• I can understand why. It worries me because I won’t want to seem ungrateful, but at the same time I don’t think I’ll appreciate receiving too many girly clothes or allowing their grandparents to dress them that way. I know it doesn’t matter at the really young ages, but I don’t want to enforce stereotypes on them from too young an age so that they have the room to decide who they want to be. Mind, my mum says in turn that she won’t be too happy if I dress my own grandchildren according to my own style.


  5. We also have a new baby girl and it is so hard to find anything that isn’t pink. Fortunately, we’re in a situation where our older son got a lot of his hand-me-downs from his female cousins (so he wore pink and purple stuff), and now our girl is getting stuff from him, so she has a good mix of colours and styles. It’s next to impossible to find anything “Neutral”.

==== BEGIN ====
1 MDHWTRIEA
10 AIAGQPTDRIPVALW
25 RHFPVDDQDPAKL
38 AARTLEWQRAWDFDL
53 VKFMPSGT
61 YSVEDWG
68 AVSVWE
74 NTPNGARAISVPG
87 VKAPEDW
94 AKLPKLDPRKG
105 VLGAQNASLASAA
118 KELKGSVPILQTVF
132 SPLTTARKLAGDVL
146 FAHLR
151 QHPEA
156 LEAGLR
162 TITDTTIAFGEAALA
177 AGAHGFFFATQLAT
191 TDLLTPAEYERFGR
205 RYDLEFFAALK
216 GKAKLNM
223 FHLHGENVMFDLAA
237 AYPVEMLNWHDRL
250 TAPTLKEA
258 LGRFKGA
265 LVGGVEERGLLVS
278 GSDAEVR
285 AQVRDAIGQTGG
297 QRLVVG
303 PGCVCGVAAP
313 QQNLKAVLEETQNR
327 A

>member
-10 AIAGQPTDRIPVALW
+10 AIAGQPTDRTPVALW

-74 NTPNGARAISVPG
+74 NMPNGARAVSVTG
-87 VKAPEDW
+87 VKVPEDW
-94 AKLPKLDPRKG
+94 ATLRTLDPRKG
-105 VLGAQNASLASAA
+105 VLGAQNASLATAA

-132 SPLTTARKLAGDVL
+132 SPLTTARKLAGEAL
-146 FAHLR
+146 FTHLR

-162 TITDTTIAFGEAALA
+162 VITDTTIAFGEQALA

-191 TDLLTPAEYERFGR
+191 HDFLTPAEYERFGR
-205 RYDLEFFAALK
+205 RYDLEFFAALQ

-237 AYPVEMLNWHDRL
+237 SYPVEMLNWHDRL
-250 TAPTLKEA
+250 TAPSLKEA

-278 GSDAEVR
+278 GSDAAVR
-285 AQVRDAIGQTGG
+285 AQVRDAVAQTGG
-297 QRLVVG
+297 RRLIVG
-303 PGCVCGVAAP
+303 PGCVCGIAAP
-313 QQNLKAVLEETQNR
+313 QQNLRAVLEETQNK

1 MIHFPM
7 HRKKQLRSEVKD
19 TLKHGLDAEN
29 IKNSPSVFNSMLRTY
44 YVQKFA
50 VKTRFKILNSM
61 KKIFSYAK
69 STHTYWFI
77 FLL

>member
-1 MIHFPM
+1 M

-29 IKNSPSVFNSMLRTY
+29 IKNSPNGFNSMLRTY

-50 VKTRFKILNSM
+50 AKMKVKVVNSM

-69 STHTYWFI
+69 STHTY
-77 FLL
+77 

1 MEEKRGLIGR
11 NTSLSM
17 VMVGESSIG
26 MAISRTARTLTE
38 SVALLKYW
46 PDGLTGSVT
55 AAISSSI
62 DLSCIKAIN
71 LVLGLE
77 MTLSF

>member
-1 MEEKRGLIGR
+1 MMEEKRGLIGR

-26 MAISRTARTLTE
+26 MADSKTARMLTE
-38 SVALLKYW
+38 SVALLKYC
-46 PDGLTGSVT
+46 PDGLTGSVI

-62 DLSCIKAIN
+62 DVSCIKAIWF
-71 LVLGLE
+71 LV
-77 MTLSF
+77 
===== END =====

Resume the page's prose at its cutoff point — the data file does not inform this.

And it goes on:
6. I’ve noticed this a ton too. Some of the graphic tees that differentiate boy/girl interests are fascinatingly terrible. Boy tees are all about construction and dinosaurs and superheroes, while girls get flowers and butterflies and princesses. The amount of pink is disturbing, but so are the decorative elements.

    Liked by 1 person

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  9. I’ll never understand the need to separate gender by colors. You’re right, a color is a color. About 50 years ago, pink was for boys anyway. In many countries in Africa, pink is for boys and yellow is for girls. Perhaps I hate seeing little girls dressed up in pink because I also think it’s an ugly color.